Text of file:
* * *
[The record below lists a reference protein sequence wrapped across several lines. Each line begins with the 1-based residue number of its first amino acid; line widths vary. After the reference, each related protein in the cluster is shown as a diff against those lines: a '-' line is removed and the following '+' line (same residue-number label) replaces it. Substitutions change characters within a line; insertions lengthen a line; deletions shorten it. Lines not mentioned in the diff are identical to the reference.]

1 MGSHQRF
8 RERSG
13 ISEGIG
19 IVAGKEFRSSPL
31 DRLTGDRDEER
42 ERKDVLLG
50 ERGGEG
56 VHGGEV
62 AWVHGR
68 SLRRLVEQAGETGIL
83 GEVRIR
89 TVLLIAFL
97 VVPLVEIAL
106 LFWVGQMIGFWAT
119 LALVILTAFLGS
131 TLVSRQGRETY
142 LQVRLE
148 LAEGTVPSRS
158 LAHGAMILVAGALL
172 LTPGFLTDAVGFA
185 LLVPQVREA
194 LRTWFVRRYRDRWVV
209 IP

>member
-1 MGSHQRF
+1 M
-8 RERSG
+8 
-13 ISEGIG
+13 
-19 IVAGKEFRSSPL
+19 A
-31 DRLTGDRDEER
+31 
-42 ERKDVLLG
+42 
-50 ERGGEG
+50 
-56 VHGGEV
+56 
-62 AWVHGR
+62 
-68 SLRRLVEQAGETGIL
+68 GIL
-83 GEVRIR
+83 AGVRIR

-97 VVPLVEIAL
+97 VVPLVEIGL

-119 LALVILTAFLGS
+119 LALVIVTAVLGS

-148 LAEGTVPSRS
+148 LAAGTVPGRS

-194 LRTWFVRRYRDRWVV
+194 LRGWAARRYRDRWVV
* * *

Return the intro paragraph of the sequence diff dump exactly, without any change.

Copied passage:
[The record below lists a reference protein sequence wrapped across several lines. Each line begins with the 1-based residue number of its first amino acid; line widths vary. After the reference, each related protein in the cluster is shown as a diff against those lines: a '-' line is removed and the following '+' line (same residue-number label) replaces it. Substitutions change characters within a line; insertions lengthen a line; deletions shorten it. Lines not mentioned in the diff are identical to the reference.]